Suicides are in decline in Sweden, dropping by about 30 percent since 1990 to around 1,500 people per annum. At the same time the use of antidepressants has increased in parallel, the researchers observed.
The researchers at Karolinska University Hospital in Huddinge thus set about to investigate the hypothesis that antidepressant medication was a causal factor in this decline.
The study looked at toxicology data from 18,922 cases of suicide registered in Sweden from 1992-2003, linked to registers of psychiatric hospitalization.
The researchers expected to find that those who had spent time as in-patients for the treatment of depression in the year prior to their death, would have a higher incidence of antidepressants at the time of their suicide, as they were considered to be the most vulnerable group. The report however indicates that they were in fact under-represented.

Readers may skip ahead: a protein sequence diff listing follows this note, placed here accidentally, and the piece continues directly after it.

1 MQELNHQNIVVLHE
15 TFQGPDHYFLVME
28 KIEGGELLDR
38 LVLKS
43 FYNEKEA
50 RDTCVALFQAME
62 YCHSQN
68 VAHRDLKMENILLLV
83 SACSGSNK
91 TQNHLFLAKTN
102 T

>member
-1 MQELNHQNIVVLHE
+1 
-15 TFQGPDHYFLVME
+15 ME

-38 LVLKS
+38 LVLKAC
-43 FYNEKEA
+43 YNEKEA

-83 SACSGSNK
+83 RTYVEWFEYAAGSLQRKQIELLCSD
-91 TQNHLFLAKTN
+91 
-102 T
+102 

“The finding that in-patient care for depression did not increase the probability of the detection of antidepressants in suicides is difficult to explain other than by the assumption that a substantial number of depressed individuals were saved from suicide by postdischarge treatment with antidepressant medication,” the researchers concluded in their study.
Göran Isacsson, who led the research team, told the Dagens Nyheter daily that the classification of depression as a life-threatening condition and that medicines can help to prevent suicides, is somewhat provocative.
“It is thus important to show that antidepressant medication actually works to prevent suicide,” he said to the newspaper.